phone: +49 421 160 3810address: Bahnhofsplatz 13
phone: +49 421 6996000address: Schwachhauser Heerstraße 240A good overview of the history of Bremen City with a wide range of collections.
phone: +49 421 3346address: Wiener Straße 1aScience museum with plenty of interactive exhibits as an earthquake simulator. The main building is a huge steel shell designed by the Bremen architect Thomas Klumpp.
phone: +49 421 3038279address: Am Speicher XI 1Housed in a former cotton warehouse. Models of ships used during the past.
phone: +49 421 434594350address: Franz-Böhmert-Straße 1cThe sports museum shows the history of the football club SV Werder Bremen. You can see photos, jerseys, trophies and more.
phone: +49 421 329 08-0address: Am Wall 207
phone: +49 421 9897520address: Am Wall 208The contemporary art museum shows the work of Gerhard Marcks the sculptor of the statue "Die Bremer Stadtmusikanten", a city landmark.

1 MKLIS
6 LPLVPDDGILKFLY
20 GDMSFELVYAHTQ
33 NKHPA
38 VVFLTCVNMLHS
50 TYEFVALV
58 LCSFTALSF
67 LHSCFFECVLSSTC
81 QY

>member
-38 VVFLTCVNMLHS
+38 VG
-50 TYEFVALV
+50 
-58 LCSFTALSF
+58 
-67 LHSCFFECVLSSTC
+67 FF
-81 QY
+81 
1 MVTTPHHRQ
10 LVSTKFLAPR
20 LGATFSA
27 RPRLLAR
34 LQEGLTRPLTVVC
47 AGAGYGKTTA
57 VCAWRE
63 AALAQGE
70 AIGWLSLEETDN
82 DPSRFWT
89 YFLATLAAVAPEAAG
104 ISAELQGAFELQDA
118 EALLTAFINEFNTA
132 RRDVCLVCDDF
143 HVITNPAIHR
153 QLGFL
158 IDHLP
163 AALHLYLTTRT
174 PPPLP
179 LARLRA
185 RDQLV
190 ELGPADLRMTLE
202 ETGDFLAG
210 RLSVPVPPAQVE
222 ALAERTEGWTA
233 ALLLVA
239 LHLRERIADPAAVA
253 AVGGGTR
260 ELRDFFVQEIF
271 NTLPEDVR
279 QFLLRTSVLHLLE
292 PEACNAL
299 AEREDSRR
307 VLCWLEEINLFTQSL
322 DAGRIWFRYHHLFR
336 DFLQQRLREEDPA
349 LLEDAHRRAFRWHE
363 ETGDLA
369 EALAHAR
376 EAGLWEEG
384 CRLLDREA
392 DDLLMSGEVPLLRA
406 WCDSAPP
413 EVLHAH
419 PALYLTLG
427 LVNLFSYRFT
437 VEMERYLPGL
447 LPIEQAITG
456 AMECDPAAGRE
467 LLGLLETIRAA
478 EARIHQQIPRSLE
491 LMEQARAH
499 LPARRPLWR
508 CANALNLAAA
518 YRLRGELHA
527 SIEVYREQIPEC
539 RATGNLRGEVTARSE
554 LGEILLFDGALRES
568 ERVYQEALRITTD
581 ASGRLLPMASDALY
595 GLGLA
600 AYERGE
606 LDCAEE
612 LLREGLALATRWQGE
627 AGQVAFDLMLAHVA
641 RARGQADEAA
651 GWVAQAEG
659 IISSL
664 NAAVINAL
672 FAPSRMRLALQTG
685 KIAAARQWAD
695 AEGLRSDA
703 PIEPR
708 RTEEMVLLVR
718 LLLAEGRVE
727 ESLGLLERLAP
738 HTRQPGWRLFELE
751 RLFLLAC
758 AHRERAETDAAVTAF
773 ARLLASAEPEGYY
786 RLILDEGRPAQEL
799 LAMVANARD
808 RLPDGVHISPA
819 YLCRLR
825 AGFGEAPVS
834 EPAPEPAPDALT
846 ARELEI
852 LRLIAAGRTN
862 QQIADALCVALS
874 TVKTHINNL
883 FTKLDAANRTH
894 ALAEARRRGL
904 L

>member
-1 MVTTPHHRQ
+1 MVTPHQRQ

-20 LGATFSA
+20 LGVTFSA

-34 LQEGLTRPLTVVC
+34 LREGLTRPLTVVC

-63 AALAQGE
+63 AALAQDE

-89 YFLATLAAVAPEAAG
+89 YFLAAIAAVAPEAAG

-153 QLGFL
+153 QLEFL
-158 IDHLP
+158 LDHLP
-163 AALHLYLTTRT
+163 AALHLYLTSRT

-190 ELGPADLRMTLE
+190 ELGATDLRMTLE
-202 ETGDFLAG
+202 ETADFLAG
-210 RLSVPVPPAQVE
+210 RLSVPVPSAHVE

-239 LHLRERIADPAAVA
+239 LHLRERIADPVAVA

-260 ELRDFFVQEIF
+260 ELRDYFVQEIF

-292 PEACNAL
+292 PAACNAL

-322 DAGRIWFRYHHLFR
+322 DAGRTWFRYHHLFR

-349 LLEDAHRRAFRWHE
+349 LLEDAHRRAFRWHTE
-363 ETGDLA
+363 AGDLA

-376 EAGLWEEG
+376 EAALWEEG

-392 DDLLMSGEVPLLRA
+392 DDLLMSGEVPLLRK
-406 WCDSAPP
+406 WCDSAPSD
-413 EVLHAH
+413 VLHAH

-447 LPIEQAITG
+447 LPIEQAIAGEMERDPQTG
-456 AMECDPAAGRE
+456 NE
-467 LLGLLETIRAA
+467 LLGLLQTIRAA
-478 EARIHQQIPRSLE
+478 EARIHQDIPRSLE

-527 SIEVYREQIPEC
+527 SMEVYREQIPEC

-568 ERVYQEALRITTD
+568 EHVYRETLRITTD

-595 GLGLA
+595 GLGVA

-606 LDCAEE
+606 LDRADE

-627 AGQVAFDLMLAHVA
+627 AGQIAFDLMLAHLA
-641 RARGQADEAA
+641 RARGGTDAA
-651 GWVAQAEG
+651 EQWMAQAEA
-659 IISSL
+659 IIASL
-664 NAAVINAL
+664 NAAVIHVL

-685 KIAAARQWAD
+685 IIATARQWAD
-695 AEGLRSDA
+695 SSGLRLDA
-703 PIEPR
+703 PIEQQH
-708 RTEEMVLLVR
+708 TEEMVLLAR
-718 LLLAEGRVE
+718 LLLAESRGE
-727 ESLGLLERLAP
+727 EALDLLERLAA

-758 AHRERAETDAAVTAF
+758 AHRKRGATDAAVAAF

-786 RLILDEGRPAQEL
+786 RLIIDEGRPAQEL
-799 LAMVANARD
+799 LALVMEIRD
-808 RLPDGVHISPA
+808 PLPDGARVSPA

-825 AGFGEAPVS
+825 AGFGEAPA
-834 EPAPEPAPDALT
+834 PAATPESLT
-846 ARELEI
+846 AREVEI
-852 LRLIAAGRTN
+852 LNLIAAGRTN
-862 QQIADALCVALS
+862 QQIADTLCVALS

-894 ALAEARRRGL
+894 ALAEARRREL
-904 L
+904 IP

phone: +49 421 3399933address: Am Wall 209Founded as a design museum but also used for exhibitions in modern art. The museum is named after Wilhelm Wagenfeld, an industrial designer born 1900 in Bremen.
phone: +49 421 59839-0address: Teerhof 20Modern art museum located on the Teerhof peninsula.
- Stroll around the city center and visit the Schnoor-Viertel with its old buildings - most were built between the 15th and 18th century. If you are interested in art, visit the Bremer Kunsthalle (museum of art) with one of North Germany's finest collections.
- If you like football, you see one of the matches of Werder Bremen , a team playing in the Bundesliga (German premier league). You can also visit their stadium Weser Stadion for a few euros when there isn't a game going on.
- If you want to see green fields, cows, and birds, visit "Blockland" (site in German with some pictures) where thousands of local bikers and inline skaters go every weekend to enjoy the agricultural side of Bremen. It is located just north of the university, between the Autobahn and the meandering river Wümme. You can bike or skate along the dyke that contains the river, have traditional coffee and cake at Landhaus Kuhsiel or Gartelmann's Gasthof, or eat gourmet organic ice cream at Biohof Kaemena (they also sell organic milk and cheese). In winter there is no ice cream but there is ice skating on the river and many small canals. In warmer months it is also possible to rent a canoe or kayak to explore the nature preserve from the water.